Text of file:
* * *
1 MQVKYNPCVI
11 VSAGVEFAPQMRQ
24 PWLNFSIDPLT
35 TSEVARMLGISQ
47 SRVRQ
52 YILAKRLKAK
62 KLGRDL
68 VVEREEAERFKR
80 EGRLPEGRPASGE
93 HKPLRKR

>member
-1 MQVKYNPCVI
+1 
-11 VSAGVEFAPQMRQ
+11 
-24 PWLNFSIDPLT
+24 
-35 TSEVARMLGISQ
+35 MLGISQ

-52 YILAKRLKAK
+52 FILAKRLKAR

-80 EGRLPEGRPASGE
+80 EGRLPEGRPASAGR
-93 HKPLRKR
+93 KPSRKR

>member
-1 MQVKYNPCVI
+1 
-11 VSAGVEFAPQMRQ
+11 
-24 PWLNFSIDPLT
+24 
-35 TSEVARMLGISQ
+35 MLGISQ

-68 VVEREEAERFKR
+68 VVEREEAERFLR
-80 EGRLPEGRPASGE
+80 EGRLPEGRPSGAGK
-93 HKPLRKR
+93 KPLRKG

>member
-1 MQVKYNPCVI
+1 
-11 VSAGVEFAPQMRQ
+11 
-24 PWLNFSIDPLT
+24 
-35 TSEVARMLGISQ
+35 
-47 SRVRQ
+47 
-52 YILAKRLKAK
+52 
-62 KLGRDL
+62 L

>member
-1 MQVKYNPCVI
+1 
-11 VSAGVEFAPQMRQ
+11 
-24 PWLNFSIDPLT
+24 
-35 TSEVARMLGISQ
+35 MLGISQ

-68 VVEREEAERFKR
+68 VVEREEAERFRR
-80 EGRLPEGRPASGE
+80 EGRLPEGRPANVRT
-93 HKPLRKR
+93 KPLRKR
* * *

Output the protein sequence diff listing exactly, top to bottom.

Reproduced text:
1 MQVKYNPCVI
11 VSAGVEFAPQMRQ
24 PWLNFSIDPLT
35 TSEVARMLGISQ
47 SRVRQ
52 YILAKRLKAK
62 KLGRDL
68 VVEREEAERFKR
80 EGRLPEGRPASGE
93 HKPLRKR

>member
-1 MQVKYNPCVI
+1 
-11 VSAGVEFAPQMRQ
+11 
-24 PWLNFSIDPLT
+24 
-35 TSEVARMLGISQ
+35 MLGISQ

-52 YILAKRLKAK
+52 FILAKRLKAR

-80 EGRLPEGRPASGE
+80 EGRLPEGRPASAGR
-93 HKPLRKR
+93 KPSRKR

>member
-1 MQVKYNPCVI
+1 
-11 VSAGVEFAPQMRQ
+11 
-24 PWLNFSIDPLT
+24 
-35 TSEVARMLGISQ
+35 MLGISQ

-68 VVEREEAERFKR
+68 VVEREEAERFLR
-80 EGRLPEGRPASGE
+80 EGRLPEGRPSGAGK
-93 HKPLRKR
+93 KPLRKG

>member
-1 MQVKYNPCVI
+1 
-11 VSAGVEFAPQMRQ
+11 
-24 PWLNFSIDPLT
+24 
-35 TSEVARMLGISQ
+35 
-47 SRVRQ
+47 
-52 YILAKRLKAK
+52 
-62 KLGRDL
+62 L

>member
-1 MQVKYNPCVI
+1 
-11 VSAGVEFAPQMRQ
+11 
-24 PWLNFSIDPLT
+24 
-35 TSEVARMLGISQ
+35 MLGISQ

-68 VVEREEAERFKR
+68 VVEREEAERFRR
-80 EGRLPEGRPASGE
+80 EGRLPEGRPANVRT
-93 HKPLRKR
+93 KPLRKR